#MeToo

I’ve been watching the #MeToo thing pick up momentum. I’ve been both saddened by the number of women who have typed #MeToo, and yet I’m also encouraged by the fact that we are finally speaking up and being heard.

I thank God I was never sexually abused or raped. I had a firm but loving father, who encouraged me to reach my potential. I went out with young men who didn’t make unwanted demands on my person or, if they did, graciously accepted my negative response. And, I married a champ. (Kudos to the Old Boy.) So, I was one of the lucky ones.

However, let me share a few of my not-so-happy experiences.

I remember riding my bike home from school, followed by a car full of young men calling out rude and suggestive things to me. I was frightened. What scared me the most was that they followed me all the way to my home, so they now knew where I lived. I’m sure they only drove on because my father came outside to welcome me home. (What if he hadn’t been there?) For a long time afterwards, I was filled with anxiety every time I left home. In fact, I still have anxiety attacks.

I remember one summer, wearing my new two-piece bathing suit (yes, I had my glory days!) walking along a jetty at the beach with a friend, and a complete stranger walked past me and ran his hand down my back: from shoulder blades to buttocks. I kept asking my friend, “What did I do? Why did he think he could do that?” I thought it was my fault and I wanted to make sure it didn’t happen again. I chose one-piece bathing suits after that and I didn’t spend as much time at the beach.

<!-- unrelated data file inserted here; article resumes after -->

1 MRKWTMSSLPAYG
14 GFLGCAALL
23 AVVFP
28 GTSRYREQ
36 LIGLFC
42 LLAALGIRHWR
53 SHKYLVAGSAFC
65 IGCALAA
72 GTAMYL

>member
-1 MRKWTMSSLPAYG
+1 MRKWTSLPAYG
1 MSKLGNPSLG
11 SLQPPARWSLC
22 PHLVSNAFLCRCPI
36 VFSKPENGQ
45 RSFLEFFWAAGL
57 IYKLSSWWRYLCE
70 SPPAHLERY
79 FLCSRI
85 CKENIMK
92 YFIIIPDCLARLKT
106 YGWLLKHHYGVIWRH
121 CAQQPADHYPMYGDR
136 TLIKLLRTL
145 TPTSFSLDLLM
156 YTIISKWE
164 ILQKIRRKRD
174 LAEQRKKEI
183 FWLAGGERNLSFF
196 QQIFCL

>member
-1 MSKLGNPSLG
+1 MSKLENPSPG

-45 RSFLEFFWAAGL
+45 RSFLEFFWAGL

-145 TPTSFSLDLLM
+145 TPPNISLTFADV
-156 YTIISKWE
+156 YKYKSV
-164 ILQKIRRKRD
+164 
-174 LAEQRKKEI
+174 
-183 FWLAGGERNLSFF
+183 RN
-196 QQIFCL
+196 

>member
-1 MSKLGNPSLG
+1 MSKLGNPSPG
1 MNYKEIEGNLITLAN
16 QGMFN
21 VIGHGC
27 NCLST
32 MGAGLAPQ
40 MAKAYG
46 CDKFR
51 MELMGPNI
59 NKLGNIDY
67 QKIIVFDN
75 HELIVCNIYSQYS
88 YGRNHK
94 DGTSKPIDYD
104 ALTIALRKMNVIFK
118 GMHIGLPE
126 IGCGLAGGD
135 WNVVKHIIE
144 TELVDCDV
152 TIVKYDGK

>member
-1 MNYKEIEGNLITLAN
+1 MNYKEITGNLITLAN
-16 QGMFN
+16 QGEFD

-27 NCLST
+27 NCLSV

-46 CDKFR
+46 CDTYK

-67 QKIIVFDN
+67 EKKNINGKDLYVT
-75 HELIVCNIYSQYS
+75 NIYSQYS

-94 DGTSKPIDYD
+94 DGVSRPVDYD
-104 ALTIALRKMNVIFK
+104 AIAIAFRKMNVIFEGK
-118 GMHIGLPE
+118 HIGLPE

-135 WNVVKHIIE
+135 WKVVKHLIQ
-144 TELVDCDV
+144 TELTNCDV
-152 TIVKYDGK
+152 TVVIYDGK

I remember one Sunday afternoon, on the banks of the River Torrens, watching some friends mucking around in a paddle boat. A couple of young men came up, stood next to me and started to “chat me up”. I told them I was with friends and I wasn’t interested. That didn’t deter them. My heart began to pound and I prayed for rescue. They suggested I might like to go with them and have some “fun”. I asked them to go away and refused to look at them. I started to shake. That didn’t deter them. They moved in closer. Just then a couple of other friends came up, so the men moved off. I still get nervous when I’m out on my own.

There have been occasions when my work was undervalued and unappreciated because I was a woman. I’ve worked hard on a project, only to have a man step in at the last minute and take all the credit. I’ve been paid less than men who were doing the same job and not always as well as I was doing it. And, from my earliest memories up to the present day, there have been many men who have made me nervous by standing too close, touching too much and other subtle things that have made me feel vulnerable and unsafe.

I’m thankful for the many males in my life who were and are respectful, kind, affirming and fun to be with. Not every man is a mongrel. We should celebrate those fellas more.

But, it’s also time for men to stop indulging “locker-room” talk, cat-calling and the aggressive “flirting” done by their mates. It’s time for them to say, “That’s not cool, guys. That’s not on.” It’s time to grow up.

Well done, ladies, for bringing this stuff out into the light of day.

#MeToo.

 

 

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